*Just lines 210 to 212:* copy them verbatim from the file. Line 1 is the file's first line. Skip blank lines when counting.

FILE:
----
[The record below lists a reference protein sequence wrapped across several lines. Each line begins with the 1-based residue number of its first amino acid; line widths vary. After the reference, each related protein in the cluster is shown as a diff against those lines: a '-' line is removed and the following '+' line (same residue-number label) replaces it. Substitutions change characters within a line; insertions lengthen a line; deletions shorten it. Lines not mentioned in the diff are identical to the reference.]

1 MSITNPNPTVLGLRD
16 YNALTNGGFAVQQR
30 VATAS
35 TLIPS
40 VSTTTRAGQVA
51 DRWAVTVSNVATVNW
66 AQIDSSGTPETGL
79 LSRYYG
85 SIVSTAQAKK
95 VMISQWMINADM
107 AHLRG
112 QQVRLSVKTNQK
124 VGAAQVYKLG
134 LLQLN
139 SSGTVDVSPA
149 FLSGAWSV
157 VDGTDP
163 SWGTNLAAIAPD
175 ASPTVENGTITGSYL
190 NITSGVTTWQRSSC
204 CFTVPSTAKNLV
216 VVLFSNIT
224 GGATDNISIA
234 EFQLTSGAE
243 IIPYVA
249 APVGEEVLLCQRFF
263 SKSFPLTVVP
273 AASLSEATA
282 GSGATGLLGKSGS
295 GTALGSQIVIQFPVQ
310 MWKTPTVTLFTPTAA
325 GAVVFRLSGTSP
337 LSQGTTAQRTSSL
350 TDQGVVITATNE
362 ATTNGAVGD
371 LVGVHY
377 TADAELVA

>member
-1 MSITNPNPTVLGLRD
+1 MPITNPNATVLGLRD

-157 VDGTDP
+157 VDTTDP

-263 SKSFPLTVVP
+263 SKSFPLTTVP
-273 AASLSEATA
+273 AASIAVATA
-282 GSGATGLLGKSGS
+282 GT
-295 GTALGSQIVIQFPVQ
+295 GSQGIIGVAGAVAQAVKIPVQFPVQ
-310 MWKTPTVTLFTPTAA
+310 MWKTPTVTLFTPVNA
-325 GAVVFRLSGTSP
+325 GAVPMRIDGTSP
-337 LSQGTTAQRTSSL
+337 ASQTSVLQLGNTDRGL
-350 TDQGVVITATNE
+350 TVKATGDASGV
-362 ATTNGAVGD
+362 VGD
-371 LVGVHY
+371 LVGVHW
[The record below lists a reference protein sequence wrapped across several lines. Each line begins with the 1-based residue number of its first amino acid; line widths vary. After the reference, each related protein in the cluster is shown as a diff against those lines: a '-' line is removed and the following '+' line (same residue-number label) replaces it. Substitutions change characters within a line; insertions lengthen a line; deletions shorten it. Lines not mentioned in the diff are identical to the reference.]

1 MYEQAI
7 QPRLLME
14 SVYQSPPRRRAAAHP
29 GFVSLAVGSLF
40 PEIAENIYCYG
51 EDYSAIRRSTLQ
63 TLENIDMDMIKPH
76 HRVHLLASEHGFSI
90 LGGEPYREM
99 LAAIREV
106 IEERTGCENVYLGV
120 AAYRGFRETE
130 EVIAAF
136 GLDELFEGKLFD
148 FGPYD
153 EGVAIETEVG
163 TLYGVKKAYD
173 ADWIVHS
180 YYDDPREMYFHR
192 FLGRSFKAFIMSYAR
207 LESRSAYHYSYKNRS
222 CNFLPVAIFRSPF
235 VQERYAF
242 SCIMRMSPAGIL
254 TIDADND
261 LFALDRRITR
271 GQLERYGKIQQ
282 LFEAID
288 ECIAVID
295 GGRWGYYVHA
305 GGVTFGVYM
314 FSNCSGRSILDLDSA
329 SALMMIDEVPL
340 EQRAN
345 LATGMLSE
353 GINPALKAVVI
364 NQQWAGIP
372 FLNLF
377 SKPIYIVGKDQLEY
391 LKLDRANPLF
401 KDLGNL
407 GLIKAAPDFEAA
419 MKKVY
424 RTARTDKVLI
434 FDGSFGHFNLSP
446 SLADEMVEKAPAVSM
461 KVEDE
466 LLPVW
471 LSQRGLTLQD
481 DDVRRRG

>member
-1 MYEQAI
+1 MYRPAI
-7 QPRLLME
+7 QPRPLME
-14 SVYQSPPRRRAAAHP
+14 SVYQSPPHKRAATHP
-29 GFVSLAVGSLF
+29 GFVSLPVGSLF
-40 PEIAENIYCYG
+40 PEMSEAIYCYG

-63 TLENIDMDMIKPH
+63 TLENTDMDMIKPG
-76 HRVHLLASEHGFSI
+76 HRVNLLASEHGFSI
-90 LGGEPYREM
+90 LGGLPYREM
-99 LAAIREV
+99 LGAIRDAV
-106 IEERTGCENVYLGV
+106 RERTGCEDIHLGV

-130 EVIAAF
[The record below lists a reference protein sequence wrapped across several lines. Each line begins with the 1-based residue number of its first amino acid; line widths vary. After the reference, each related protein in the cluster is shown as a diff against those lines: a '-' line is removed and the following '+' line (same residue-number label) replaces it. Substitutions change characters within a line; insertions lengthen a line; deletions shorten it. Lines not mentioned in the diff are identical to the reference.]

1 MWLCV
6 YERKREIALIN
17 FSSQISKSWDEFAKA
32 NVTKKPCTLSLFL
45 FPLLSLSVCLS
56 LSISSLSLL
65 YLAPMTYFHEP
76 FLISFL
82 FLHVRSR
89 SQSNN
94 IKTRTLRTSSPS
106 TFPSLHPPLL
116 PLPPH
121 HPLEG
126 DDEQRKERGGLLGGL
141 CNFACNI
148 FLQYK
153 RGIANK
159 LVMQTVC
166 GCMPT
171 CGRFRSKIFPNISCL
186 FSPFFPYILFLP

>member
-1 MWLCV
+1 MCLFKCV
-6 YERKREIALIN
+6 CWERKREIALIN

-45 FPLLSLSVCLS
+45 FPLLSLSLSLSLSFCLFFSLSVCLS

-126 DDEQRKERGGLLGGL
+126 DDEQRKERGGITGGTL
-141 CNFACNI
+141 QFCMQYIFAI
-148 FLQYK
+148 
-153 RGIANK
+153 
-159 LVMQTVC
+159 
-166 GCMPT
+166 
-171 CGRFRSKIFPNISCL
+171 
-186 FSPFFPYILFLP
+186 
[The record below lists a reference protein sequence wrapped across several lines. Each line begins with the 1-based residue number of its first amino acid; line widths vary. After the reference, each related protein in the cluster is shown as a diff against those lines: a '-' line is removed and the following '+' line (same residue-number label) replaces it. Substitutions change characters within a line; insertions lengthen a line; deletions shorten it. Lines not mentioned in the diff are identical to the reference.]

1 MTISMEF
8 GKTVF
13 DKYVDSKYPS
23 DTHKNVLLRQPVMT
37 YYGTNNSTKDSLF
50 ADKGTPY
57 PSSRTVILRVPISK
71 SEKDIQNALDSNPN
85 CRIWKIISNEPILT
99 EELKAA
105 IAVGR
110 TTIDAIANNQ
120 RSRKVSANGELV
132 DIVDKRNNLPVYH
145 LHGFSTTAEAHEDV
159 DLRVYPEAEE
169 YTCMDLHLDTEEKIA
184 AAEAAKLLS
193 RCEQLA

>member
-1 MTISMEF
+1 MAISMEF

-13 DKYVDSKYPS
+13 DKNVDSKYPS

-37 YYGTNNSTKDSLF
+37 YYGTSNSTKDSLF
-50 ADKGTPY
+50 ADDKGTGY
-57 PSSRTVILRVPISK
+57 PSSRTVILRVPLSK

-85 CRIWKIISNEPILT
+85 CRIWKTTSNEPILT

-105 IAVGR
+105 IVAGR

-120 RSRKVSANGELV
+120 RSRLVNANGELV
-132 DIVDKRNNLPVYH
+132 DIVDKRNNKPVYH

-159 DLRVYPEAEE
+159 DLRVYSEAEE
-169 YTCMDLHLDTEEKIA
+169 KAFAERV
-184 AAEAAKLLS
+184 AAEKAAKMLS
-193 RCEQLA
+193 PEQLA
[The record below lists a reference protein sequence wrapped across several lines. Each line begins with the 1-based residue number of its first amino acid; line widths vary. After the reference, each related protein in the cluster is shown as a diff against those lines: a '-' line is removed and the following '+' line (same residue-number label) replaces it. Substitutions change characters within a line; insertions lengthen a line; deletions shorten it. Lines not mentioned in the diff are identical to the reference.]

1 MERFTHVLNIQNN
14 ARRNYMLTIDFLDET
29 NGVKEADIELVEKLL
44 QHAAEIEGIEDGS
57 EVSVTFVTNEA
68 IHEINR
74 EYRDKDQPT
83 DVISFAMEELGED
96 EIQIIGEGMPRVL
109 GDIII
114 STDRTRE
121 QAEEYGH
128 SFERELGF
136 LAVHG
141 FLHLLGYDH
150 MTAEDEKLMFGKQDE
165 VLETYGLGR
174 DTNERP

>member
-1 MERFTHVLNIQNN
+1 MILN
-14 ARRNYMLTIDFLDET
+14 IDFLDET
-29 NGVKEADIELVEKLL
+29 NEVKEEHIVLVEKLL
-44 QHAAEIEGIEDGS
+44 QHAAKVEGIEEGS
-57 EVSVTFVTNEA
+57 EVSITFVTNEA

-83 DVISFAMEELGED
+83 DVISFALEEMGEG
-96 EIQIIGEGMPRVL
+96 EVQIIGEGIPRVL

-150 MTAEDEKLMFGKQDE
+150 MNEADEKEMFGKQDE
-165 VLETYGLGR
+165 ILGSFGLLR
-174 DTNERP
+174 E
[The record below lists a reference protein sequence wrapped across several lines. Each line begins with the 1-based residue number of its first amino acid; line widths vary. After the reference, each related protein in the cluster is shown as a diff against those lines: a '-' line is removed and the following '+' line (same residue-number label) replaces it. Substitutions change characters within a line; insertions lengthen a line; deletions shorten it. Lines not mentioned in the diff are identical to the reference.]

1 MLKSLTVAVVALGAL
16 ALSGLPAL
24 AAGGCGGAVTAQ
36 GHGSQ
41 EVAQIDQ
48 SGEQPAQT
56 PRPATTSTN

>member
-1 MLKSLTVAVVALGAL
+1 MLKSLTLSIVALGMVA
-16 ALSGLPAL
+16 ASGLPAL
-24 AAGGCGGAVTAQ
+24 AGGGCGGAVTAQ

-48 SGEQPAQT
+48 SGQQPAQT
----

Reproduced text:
-50 ADKGTPY
+50 ADDKGTGY
-57 PSSRTVILRVPISK